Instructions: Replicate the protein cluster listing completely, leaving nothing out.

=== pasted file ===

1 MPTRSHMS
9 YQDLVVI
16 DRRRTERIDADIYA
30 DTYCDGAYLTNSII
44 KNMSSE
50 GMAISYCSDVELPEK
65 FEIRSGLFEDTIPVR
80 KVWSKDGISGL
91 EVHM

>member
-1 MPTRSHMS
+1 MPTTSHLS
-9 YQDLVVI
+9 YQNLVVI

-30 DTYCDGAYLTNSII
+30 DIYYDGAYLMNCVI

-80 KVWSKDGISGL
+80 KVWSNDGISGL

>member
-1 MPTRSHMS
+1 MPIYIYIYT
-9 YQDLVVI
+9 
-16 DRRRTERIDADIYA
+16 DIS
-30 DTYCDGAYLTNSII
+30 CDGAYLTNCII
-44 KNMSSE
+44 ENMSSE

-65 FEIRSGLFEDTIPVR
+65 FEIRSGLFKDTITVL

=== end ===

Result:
1 MPTRSHMS
9 YQDLVVI
16 DRRRTERIDADIYA
30 DTYCDGAYLTNSII
44 KNMSSE
50 GMAISYCSDVELPEK
65 FEIRSGLFEDTIPVR
80 KVWSKDGISGL
91 EVHM

>member
-1 MPTRSHMS
+1 MPTTSHLS
-9 YQDLVVI
+9 YQNLVVI

-30 DTYCDGAYLTNSII
+30 DIYYDGAYLMNCVI

-80 KVWSKDGISGL
+80 KVWSNDGISGL

>member
-1 MPTRSHMS
+1 MPIYIYIYT
-9 YQDLVVI
+9 
-16 DRRRTERIDADIYA
+16 DIS
-30 DTYCDGAYLTNSII
+30 CDGAYLTNCII
-44 KNMSSE
+44 ENMSSE

-65 FEIRSGLFEDTIPVR
+65 FEIRSGLFKDTITVL